Social Media can be an incredible asset to anyone looking for a new role, it can also be your worse enemy if you don’t ensure that you have undergone a social media audit before taking yourself to market.
Make sure you have employed all the following techniques before sending out your CV…
Hate your job?
Only you know the reasons why you are looking for a new role, and when it comes to social media it is better to keep it that way. Having a tantrum on Facebook, or tweeting your dismay to the world may give you a short burst of relief but is not an emotion you want a prospective employer to read. It is becoming increasingly common for prospective employers to check social feeds before meeting candidates for an interview, make sure yours is showing you in the best possible light.
Make your LinkedIn beautiful
LinkedIn is a fundamental part of your job hunt.
If you are starting to send out your CV then you need to ensure that your LinkedIn profile is fantastic. Dates, job titles, and responsibilities should mirror what is on your CV. However you can also use the summary section to really highlight your skills and sell yourself to the viewer.
Testimonials on LinkedIn are a really powerful way to demonstrate how you will be an asset to a new role. Use the messaging function on LinkedIn to reach out to old contacts and customers and ask them to provide a testimonial on your interactions together.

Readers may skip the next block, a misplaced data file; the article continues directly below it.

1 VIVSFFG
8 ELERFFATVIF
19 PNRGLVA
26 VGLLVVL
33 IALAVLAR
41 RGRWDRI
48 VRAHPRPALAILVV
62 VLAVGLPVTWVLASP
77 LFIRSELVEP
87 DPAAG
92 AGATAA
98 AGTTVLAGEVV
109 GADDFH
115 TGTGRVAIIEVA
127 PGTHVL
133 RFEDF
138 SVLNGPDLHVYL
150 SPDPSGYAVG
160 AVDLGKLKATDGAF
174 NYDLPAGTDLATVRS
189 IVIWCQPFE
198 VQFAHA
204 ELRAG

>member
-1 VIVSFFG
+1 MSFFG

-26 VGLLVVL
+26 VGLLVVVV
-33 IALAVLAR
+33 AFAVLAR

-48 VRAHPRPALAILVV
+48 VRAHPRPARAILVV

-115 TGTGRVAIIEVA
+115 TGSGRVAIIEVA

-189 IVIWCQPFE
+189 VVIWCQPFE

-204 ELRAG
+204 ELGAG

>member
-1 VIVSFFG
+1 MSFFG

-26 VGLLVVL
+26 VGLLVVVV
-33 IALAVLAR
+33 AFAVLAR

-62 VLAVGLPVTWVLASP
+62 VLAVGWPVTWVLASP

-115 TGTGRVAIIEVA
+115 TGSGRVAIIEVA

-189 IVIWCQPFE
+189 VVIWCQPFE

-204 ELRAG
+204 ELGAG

Strong testimonials tell prospective employers that you are respected in your field.
You can use LinkedIn as an expanded version of your CV. Whereas a CV needs to be concise, and ideally two pages or less, your LinkedIn profile can expand more on key areas of skill (without going too wild!)
Keep Facebook clean (or change your privacies)
Facebook seems to have ever changing privacy functions, so if you would prefer your future employer didn’t see you personal posts make sure you have a good look in the settings to ensure you are hidden. If not, throughout the time of your job search make sure the content you share with your friends, is material that you are happy for anyone to read.
Twitter is a platform which can be perceived as personal and business. Either way it is a completely public forum where your tweets can be read by anyone.
If you are looking for a role I would use Twitter to your advantage. You can follow businesses you are interested in working for, tweet industry news, and identify yourself as an expert in your field…
On the flip side, avoid tweeting anything that could cast negative shadows over a possible application.
Using Social Media to get a new job
Social media is more than just a branding tool, with a bit of work you can also use social media to find a new opportunity. LinkedIn offers a great job hunting tool and over 80% of recruiters use LinkedIn to actually search for clients.
You can actively try to link in with relevant contacts who work at organisations you are targeting or ask for endorsements from individuals you are connected to who share connections with prospective employers.
Job hunting is so much more than just sending a CV, embrace the technology and use it to your benefit.